data sharing & XML become pervasive
proliferation of DTDs and XML schemas
translation of legacy data
reconciling ontologies on semantic web
Need semi-automatic approaches to scale up!
Used by permission of Erhard Rahm, Hong Hai Do, and Sergey Melnik
10
Why Matching is Difficult

Aims to identify same real-world entity


using names, structures, types, data values, etc.
Schemas represent same entity differently

different names => same entity (synonyms):



client & user => customer
same names => different entities (homonyms):
 bug => insect or software error
Schema & data never fully capture semantics!

not adequately documented, not sufficiently expressive

data values suffer from synonyms and homonyms too

Intended semantics is typically subjective!

Cannot be fully automated. Often hard for humans.
Used by permission of Erhard Rahm, Hong Hai Do, and Sergey Melnik
11
Desiderata for Match Solution
Low degree of manual work
 Accuracy, efficiency, ease of use
 Extensibility




Support for Reuse


Exploit additional match techniques
Exploit additional background knowledge
Exploit previous manual or automatically generated
matchings
Generic approach


Different schema languages
Different application areas
Used by permission of Erhard Rahm, Hong Hai Do, and Sergey Melnik
12
Special Situations
Match schema S to an incremental
modification of S
– Can ignore homonyms and possibly synonyms
– Little if any reshaping of the structure
– Instances probably don’t help
Lightweight integration for the semantic web vs
E-commerce or data warehouse loading.
– The former can’t afford much human review
– The latter needs “perfect” mappings and hence
13
Automatic Match Approaches

Individual approaches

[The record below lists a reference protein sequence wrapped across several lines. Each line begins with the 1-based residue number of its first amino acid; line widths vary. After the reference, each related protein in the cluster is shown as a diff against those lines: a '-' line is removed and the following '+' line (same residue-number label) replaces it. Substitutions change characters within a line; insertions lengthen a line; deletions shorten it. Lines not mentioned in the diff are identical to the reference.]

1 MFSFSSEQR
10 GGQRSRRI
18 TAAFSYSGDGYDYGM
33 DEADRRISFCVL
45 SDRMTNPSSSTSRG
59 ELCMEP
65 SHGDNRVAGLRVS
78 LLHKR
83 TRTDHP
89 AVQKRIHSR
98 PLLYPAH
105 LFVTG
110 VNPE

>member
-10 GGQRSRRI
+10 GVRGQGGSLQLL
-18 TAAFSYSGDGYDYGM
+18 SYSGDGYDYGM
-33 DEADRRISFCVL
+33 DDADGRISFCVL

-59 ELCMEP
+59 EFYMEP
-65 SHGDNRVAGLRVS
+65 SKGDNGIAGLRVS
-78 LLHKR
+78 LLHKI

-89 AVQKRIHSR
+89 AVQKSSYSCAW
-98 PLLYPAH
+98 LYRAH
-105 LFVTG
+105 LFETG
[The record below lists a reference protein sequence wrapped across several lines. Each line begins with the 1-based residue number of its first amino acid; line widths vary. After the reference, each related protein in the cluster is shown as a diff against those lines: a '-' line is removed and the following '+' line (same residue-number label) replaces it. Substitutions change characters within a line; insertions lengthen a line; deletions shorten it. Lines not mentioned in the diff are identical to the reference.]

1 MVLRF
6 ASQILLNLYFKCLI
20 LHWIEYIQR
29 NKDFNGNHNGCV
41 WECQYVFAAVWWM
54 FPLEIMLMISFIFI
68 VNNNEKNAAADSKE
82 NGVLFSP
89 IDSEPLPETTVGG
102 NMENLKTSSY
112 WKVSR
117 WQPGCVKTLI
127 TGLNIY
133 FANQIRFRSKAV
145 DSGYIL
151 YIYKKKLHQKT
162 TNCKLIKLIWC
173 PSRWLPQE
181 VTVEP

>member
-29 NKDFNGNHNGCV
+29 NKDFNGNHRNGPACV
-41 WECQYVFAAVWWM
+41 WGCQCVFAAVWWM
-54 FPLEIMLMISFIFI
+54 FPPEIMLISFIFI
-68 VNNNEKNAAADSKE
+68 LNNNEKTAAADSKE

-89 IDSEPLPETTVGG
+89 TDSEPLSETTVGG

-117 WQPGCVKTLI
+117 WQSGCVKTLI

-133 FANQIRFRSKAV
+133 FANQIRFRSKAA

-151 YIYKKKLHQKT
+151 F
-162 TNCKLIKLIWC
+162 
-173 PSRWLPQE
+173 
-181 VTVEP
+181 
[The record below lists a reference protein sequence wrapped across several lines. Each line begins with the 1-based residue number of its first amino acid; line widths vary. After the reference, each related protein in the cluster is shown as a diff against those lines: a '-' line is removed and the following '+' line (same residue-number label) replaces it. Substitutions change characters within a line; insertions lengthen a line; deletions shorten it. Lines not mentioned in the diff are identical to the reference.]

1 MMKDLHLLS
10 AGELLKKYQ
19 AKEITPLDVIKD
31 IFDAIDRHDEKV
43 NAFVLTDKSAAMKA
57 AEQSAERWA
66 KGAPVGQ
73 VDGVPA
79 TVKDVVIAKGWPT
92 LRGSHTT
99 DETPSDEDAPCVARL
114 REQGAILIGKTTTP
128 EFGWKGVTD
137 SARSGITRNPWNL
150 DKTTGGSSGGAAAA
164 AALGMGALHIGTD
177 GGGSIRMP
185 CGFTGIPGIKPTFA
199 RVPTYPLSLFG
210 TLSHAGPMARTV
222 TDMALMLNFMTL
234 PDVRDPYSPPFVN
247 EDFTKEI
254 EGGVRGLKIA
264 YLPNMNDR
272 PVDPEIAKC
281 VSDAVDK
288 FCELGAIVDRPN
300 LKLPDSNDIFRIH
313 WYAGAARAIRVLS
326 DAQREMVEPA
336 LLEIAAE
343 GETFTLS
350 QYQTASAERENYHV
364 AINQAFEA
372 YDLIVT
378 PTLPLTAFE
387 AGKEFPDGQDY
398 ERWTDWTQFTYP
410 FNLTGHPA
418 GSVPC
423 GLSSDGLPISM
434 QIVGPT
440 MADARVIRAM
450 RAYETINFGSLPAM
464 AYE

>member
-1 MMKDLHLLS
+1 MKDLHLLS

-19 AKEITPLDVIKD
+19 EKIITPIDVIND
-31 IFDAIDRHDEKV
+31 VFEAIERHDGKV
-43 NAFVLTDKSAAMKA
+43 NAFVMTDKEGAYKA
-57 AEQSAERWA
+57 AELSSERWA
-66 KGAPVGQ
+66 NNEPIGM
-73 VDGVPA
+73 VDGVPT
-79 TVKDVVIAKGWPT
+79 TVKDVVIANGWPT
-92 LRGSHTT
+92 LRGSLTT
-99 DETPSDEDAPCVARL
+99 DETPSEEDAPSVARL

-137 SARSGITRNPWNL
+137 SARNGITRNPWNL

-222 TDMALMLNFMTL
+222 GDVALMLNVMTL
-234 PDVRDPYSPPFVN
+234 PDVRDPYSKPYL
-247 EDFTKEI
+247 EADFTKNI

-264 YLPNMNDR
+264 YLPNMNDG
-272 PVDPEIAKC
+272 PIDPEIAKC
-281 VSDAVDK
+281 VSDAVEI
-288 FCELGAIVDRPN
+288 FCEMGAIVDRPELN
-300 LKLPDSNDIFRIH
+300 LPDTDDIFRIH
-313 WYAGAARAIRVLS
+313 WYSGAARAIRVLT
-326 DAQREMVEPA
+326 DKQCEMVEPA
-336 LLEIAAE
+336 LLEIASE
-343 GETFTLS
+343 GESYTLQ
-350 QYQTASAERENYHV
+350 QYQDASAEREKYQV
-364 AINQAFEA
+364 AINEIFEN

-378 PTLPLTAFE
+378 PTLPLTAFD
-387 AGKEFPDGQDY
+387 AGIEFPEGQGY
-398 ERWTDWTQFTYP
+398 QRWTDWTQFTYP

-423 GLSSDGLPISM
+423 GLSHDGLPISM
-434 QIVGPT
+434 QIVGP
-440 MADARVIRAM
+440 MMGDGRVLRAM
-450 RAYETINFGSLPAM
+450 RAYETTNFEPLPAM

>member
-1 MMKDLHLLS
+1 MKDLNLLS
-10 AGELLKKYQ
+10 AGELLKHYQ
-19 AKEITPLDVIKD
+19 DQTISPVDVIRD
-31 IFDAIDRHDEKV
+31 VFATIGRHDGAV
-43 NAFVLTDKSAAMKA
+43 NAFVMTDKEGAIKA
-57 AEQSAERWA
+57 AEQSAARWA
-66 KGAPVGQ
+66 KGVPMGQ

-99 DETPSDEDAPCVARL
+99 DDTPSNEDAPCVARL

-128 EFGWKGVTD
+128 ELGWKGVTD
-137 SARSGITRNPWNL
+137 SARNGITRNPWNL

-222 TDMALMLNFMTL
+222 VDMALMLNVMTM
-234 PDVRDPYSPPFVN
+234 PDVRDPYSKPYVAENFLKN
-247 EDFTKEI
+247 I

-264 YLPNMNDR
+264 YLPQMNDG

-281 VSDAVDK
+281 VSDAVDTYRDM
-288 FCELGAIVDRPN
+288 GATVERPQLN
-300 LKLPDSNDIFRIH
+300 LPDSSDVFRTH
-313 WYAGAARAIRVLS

Schema-based
Element
Structure
Instance-based
Element
Linguistic
Constraintbased
Constraintbased
Linguistic
• Names
• Descriptions
• Types
• Keys
• Parents
• Children
• Leaves
• IR (word
frequencies,
key terms)

Reuse-oriented
Element
Structure
• Dictionaries
• Thesauri
• Previous match
results
Constraintbased
• Value pattern
and ranges
Combining approaches: hybrid vs. composite
Used by permission of Erhard Rahm, Hong Hai Do, and Sergey Melnik
14
Match Quality Measures

Comparison of automatically with manually (i.e. real)
derived match correspondences
Real matches
A
Suggested matches
B
A: False Negatives
B: True Positives
C: False Positives
D: True Negatives
C
D

Quality measures:
Precision 
SimilarityFlooding [ICDE02]: Overall  1 

B
Recall 
BC
AC
A B

B
A B
B C
1


 Recall *  2 

Precision
A B


Overall : post-match effort to add missed (A) and to remove
false matches (C): negative Overall  no gain
Used by permission of Erhard Rahm, Hong Hai Do, and Sergey Melnik
15
UW & MSR Contributions
LSD [SIGMOD ]
– Learning algorithm based on structures and
instances
– AnHai Doan, Pedro Domingos, Alon Halvey
Cupid [VLDB 02]
– Structure matching
– Jayant Madhavan, Phil Bernstein
Glue [WWW 03]
– Taxonomy matching. Uses relaxation labeling.
– An Hai Doan, Jayant Madhavan, Pedro
Domingos,
Alon Halevy
Mapping Knowledge Base (MKB) [submitted]
16
Where’s the Research Action?
There’s always room for new techniques
– Compare distribution of data values between
elements of two schemas
– Create a global schema by clustering
elements from different sample schemas
Re-using mappings
Combining techniques
Better user interfaces
17